Time to Adapt Recruiting Practices


24 Jul
24Jul

As and we adopt new approaches to business, employment, and customer interactions, we also need to refocus and adapt recruiting practices. Here are 5 tips to balance company needs and the candidate experience going forward.

  • Adopt technology as a long-term solution. Invest in secure and user-friendly tools that allow for video interviews to replace in-person interviews. During the COVID-19 pandemic, we needed to pivot to video interviews because most workplaces with closed, at least to visitors. Video interviews not only provide contact-less interaction, but we also learned that video interviews were easier to schedule on both sides of the exchange. Candidates do not need travel time, to pass through security, be escorted in, offered a beverage, etc. You can jump right into the heart of the discussion and actually get more interviews scheduled during the day.
  • Update job descriptions and job postings for location. Articulate for your candidates whether positions are remote temporarily, long-term, or required to be on-site. Remote work, when feasible, allows recruiters to evaluate a much larger pool of candidates. There is room for confusion if the job descriptions and job postings are not clear or worse if the recruiter isn’t sure about location or the hiring manager can’t commit one way or the other.
  • Communicate interviewing protocols and new norms. What are the expectations of in-person interviews now? Handshake or no handshake? Temperature? Health Form? Are masks or other PPE provided and required? Clearly and proactively communicate with candidates so they know what to expect in advance. AND, ensure that the internal interview and support team knows what the protocols are and that they set a good example by following them.
  • Take the opportunity to promote the company’s health and safety efforts. Tell candidates how the company has handled cleaning, employee communication, remote work, etc. This is a great way to toot your horn and help sell the employee experience.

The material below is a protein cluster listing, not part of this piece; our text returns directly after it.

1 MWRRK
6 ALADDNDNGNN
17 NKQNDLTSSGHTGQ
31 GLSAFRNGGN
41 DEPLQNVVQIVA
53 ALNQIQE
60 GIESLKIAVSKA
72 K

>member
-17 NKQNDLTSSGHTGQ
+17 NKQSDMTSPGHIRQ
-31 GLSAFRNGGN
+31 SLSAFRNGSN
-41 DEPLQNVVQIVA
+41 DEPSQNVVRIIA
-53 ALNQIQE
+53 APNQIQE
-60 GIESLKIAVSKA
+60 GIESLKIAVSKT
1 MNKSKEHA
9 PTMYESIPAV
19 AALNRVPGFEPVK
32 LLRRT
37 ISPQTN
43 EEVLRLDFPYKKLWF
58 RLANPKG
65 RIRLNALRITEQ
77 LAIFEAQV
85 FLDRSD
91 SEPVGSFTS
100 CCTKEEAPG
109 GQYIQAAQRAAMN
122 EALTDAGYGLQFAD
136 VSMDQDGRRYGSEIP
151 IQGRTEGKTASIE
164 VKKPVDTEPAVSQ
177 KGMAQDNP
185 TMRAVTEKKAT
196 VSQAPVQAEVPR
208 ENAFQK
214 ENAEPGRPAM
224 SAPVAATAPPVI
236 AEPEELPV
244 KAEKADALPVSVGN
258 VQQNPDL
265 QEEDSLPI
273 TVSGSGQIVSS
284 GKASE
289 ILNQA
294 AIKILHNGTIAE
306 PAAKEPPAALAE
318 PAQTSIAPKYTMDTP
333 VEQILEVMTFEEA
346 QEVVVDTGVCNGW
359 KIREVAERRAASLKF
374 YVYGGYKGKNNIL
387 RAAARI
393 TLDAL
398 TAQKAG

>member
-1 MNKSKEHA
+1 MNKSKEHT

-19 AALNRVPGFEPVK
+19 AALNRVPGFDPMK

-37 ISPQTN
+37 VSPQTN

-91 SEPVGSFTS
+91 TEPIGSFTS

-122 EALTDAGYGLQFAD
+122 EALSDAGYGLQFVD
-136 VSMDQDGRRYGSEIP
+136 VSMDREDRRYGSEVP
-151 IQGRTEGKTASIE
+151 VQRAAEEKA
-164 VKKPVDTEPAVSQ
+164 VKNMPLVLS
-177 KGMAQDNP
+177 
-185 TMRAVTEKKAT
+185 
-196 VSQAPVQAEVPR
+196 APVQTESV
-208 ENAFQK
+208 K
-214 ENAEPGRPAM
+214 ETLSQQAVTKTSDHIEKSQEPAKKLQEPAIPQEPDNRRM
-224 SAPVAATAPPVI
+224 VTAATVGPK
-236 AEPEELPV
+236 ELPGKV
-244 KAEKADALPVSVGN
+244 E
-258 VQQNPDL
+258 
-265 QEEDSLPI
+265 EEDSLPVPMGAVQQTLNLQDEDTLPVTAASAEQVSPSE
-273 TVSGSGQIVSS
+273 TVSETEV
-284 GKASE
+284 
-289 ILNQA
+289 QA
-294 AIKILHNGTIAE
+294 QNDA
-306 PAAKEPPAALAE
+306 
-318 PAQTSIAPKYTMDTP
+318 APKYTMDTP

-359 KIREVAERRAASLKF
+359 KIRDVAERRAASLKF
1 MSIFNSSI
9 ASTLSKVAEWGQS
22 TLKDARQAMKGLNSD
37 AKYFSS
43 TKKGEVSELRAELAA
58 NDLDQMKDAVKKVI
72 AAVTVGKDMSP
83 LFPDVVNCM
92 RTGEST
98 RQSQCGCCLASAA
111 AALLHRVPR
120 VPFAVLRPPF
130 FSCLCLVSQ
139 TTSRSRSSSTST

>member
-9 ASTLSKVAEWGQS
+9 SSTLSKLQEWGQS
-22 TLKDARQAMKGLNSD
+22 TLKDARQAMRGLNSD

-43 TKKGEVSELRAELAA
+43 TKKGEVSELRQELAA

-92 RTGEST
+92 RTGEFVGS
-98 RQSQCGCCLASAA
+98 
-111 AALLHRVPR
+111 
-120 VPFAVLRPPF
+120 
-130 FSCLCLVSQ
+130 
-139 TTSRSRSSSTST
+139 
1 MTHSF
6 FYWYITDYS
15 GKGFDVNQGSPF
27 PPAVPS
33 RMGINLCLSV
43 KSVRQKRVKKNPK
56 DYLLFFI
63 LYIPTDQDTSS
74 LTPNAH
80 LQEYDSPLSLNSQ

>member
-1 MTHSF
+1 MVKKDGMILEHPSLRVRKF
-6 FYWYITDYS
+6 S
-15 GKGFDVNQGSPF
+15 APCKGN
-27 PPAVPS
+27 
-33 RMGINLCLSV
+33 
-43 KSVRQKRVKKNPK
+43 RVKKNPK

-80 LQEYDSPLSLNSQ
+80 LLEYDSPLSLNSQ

• Align the onboarding experience to the candidate experience. Seamlessly move the candidate into the employment phase by designing virtual or hybrid onboarding programs. Engagement scores suffer when the candidate experience is strong but the employment experience doesn’t live up to expectations or the high standards set by the recruitment and interview processes. Partner cross-functionally to have all the tech and supplies ready (or shipped) to the employee ahead of their first day. Have login info ready and a 30-60-90 day training plan prepared.

The job market may on the employer’s side right not, but the responsibility for crafting an excellent candidate and employee experience still exists. One could argue it is the right thing to do. And if you need a better reason, the tide will turn, making recruiting and retaining top talent once again something that keeps leaders up at night.

Shawna Lake is an HR Consultant who can be reached at shawna@deependstrategies.com

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